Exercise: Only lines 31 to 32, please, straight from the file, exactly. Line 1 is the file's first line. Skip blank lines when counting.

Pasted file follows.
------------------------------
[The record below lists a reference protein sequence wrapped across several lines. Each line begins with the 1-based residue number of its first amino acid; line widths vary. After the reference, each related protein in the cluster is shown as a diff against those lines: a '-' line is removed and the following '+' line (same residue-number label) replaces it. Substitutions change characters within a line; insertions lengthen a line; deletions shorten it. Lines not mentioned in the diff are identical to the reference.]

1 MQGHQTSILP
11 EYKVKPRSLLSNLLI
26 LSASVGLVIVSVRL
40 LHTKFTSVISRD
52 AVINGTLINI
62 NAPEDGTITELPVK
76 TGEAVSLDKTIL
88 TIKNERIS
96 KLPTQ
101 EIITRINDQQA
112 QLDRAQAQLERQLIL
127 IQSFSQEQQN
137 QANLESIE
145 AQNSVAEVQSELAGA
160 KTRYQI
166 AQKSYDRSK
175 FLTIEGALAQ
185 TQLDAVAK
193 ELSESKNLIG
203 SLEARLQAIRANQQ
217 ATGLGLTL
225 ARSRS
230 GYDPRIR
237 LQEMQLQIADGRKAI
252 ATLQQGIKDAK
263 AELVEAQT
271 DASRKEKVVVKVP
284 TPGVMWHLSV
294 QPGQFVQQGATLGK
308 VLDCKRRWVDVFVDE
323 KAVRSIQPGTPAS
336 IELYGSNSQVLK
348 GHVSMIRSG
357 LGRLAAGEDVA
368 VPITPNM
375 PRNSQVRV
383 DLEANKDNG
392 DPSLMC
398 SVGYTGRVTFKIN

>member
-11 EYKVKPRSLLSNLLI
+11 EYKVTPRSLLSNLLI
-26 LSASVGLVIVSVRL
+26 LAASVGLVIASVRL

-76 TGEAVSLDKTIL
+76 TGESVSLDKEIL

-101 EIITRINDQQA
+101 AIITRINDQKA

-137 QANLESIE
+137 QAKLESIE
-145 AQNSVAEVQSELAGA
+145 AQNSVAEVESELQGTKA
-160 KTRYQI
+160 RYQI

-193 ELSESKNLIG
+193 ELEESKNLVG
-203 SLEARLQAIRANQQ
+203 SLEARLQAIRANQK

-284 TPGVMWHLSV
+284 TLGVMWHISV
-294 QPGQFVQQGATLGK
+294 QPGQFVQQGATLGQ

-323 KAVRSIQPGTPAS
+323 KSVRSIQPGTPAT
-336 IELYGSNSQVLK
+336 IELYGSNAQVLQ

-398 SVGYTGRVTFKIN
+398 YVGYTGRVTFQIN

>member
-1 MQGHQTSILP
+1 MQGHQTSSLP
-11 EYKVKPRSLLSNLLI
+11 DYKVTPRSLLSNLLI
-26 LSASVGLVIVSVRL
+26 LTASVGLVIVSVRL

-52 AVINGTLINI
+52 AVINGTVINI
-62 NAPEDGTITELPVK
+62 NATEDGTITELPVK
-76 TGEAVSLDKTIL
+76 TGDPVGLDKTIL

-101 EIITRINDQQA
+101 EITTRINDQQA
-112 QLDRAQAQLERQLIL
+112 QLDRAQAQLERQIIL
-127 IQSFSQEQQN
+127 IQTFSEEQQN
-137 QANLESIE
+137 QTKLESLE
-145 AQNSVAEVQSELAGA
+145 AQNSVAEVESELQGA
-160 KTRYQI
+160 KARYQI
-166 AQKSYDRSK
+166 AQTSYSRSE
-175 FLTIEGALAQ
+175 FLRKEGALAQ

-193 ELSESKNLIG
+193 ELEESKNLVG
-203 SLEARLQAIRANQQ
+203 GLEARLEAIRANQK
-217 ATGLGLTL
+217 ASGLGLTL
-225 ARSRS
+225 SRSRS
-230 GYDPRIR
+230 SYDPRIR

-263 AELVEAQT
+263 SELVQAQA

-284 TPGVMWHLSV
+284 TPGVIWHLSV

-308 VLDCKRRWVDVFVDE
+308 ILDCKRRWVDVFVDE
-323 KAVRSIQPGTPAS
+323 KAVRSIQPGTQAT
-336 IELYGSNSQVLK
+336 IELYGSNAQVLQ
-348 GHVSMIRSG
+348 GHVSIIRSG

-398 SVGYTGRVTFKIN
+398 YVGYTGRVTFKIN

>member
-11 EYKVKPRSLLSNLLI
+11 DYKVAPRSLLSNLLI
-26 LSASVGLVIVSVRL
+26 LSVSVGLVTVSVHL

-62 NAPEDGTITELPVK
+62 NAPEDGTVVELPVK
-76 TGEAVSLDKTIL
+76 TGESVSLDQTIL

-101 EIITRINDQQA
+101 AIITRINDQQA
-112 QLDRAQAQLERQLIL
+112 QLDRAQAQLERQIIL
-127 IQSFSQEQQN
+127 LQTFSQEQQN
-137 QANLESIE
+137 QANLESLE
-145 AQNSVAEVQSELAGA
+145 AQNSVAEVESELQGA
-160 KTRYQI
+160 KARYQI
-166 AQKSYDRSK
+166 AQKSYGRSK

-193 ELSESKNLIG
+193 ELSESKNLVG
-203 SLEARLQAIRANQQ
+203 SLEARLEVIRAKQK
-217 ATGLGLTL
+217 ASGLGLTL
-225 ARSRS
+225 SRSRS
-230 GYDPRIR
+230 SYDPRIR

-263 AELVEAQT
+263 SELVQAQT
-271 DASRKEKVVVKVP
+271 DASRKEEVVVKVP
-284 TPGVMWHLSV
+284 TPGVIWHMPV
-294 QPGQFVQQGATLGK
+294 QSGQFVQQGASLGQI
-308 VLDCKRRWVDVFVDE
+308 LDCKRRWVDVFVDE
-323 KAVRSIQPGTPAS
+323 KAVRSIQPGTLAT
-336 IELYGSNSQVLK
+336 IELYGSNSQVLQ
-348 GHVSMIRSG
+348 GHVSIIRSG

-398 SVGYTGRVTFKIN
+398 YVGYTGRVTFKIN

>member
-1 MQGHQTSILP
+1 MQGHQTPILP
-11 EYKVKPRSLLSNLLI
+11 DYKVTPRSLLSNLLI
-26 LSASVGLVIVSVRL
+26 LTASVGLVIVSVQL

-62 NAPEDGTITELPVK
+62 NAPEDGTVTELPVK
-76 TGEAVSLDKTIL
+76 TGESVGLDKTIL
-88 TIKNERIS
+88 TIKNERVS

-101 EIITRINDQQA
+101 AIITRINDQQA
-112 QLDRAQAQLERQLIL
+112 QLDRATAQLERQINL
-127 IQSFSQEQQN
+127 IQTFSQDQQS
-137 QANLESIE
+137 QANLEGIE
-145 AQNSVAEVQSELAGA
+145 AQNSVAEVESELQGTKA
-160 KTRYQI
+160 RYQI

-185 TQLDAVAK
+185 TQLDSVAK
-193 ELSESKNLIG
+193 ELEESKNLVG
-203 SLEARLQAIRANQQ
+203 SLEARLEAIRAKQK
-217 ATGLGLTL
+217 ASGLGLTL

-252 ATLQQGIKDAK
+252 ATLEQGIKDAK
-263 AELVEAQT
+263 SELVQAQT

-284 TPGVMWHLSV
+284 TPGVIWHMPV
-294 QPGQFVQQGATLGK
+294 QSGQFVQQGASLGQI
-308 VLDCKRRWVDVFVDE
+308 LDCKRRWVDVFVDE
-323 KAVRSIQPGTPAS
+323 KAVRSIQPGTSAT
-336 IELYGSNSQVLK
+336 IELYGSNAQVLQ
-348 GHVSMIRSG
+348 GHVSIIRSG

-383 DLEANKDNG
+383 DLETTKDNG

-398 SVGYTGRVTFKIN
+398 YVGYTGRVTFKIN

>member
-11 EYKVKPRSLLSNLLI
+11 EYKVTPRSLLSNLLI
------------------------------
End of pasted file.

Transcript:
308 VLDCKRRWVDVFVDE
323 KAVRSIQPGTPAS